These in-ear wireless headphones, available in five colors, feature the largest Galaxy Buds speaker design and active noise cancellation. Right now, you can get a pair of Samsung Galaxy Buds Live for $70 off the list price at Samsung’s early Black Friday sale.

Samsung Galaxy Buds Live true wireless earbuds, $100 (regularly $170)


Samsung Galaxy Buds Pro: $150 at Samsung

Samsung Galaxy Buds Pro

Samsung


Or step up to the Samsung Galaxy Buds Pro, which offer eight hours of charge (as compared to five for the Galaxy Buds), an IPX7 waterproof rating and support Dolby Atmos. Available in three colors, they’re $50 off at Samsung right now.

Samsung Galaxy Buds Pro, $150 (reduced from $200)


Black Friday sales on Earin headphones 

The Swedish headphone brand is offering an early Black Friday deal to customers on its website and on Amazon.

Earin A-3 wireless earphones: $140 at Amazon

Earin A-3 wireless earphones

Earin via Amazon


The Earin A-3 is the smallest, lightest weight wireless earbud on the market. The small buds are designed to fit into either ear. A single charge will give you five hours of battery. Right now they are 30% off when you apply the extra savings coupon on Amazon.

Earin A-3 wireless earphones, $140 (regularly $199)


Black Friday sales on Adidas headphones

Fans of the Adidas brand can save on headphones this Black Friday.

OUT OF STOCK: Adidas RPT-01 Sport on-ear: $119

RPT-01 Sport on-ear

Adidas


The Adidas RPT-01 Sport on-ear headphones are sweat-resistant, can launch a Spotify playlist with a single tap and have a 40-hour battery life. They feature removable and washable ear cups. 

RPT-01 Sport on-ear, $119 (regularly $170)


Black Friday sales on gaming headphones

If you’re a gamer — or gifting a pair of headphones to a gamer — you’ll want to choose a pair with a mic that’s designed to work with their gaming system of choice.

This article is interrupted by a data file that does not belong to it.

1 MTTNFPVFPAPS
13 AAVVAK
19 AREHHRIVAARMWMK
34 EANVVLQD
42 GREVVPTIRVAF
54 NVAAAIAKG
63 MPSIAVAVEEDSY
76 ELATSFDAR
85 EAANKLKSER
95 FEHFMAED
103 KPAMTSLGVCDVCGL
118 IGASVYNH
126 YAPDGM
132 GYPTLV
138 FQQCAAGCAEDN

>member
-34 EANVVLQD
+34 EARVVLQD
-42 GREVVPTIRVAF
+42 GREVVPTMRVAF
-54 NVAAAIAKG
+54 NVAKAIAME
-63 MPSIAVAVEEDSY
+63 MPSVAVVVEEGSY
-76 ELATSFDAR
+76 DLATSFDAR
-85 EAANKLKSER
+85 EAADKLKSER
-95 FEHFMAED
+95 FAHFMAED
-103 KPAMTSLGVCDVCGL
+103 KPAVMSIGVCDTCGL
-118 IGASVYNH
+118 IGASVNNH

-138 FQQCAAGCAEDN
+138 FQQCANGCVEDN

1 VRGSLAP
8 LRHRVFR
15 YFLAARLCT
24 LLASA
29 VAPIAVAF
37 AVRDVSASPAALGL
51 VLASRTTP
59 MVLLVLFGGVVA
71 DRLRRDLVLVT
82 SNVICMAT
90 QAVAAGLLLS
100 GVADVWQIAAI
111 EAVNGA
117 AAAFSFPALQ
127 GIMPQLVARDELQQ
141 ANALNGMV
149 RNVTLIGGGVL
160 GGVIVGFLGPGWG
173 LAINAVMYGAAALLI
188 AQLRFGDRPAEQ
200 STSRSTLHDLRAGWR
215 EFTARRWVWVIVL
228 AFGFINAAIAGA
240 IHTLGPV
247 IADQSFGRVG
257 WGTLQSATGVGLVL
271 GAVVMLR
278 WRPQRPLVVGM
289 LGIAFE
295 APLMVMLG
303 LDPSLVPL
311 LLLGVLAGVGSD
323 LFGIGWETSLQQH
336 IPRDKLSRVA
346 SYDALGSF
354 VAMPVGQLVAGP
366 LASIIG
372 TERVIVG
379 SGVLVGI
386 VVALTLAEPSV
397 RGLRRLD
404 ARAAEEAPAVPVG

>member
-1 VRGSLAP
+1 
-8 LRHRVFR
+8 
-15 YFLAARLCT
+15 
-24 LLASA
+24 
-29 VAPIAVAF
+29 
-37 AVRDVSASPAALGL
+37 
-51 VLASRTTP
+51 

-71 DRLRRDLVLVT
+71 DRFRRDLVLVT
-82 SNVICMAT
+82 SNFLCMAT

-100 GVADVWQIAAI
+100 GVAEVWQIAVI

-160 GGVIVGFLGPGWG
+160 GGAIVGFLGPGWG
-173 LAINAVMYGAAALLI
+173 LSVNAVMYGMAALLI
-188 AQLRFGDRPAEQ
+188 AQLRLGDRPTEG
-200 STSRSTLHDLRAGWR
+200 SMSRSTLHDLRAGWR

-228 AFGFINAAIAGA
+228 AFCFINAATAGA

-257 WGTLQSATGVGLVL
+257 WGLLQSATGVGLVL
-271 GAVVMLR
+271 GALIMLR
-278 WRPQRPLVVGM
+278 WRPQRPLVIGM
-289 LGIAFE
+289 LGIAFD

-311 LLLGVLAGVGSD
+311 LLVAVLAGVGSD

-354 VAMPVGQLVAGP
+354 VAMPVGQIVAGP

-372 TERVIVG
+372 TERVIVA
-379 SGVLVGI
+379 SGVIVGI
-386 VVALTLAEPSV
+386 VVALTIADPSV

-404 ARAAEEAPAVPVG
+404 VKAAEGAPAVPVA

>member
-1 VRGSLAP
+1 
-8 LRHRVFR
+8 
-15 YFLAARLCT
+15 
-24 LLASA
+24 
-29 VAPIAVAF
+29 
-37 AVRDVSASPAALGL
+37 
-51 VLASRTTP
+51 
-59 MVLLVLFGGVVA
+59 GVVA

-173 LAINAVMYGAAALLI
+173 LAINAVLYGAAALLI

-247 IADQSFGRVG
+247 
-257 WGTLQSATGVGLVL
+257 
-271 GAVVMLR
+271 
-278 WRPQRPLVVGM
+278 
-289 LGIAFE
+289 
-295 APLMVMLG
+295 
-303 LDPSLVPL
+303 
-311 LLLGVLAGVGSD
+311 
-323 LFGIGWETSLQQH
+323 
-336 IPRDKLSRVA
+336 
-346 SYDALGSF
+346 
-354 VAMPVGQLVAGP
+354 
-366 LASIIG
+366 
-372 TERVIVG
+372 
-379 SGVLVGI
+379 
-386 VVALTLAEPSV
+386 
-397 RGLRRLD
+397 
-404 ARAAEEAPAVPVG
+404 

HyperX Cloud Alpha gaming headset: $60 at Amazon

HyperX Cloud Alpha gaming headphones

Amazon


A great pair of gaming headphones doesn’t need to break the bank, especially on Black Friday. These Teamspeak- and Discord-certified, 4.5-star-rated headphones feature a sturdy aluminum frame, a detachable noise-cancelling mic and comfortable memory foam ear cups. Plus, they’re compatible with every major gaming console (and PCs, too).

HyperX Cloud Alpha gaming headset, $60 (reduced from $100)


SteelSeries Arctis 1 wireless gaming headset: $87 at Walmart

steelseries-arctis-1-wireless-gaming-headset.jpg

SteelSeries via Walmart


The SteelSeries Arctis 1 headset is designed for PC, PlayStation, Nintendo Switch and Android gaming. It features a Discord-certified, detachable noise-canceling microphone and comes with all the dongles you’ll need to connect it to your favorite console or device — or just use it in wireless mode. It’s on sale right now at Walmart. 

SteelSeries Arctis 1 wireless gaming headset, $87 (regularly $100)


Turtle Beach universal headset: $23

turtle-beach-universal-headset.jpg

Turtle Beach via Walmart


The gaming headset is on sale during Walmart’s Black Friday deals event starting Nov. 22. The headphones feature 40-millimeter speakers inside over-ear premium synthetic leather cushions. The Turtle Beach universal headset includes a mic that can flip up out of the way to mute when not in use. 

Turtle Beach universal headset, $23 (regularly $40)


Dark Matter Supernova USB gaming headset: $40

Dark Matter by Monoprice Supernova USB gaming headset

Monoprice


The Dark Matter gaming headset features 7.1 surround sound audio, custom-tuned sound profiles and a flexible and detachable noise-canceling mic.

Dark Matter Supernova USB gaming headset, $40 (regularly $60)


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Missouri man exonerated in 1978 triple murder gets $1 million in donations

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Kevin Strickland talks with attorney Logan Rutherford Wednesday, Nov. 10, 2021, during an evidentiary hearing at the Jackson County Courthouse in Kansas City, Missouri.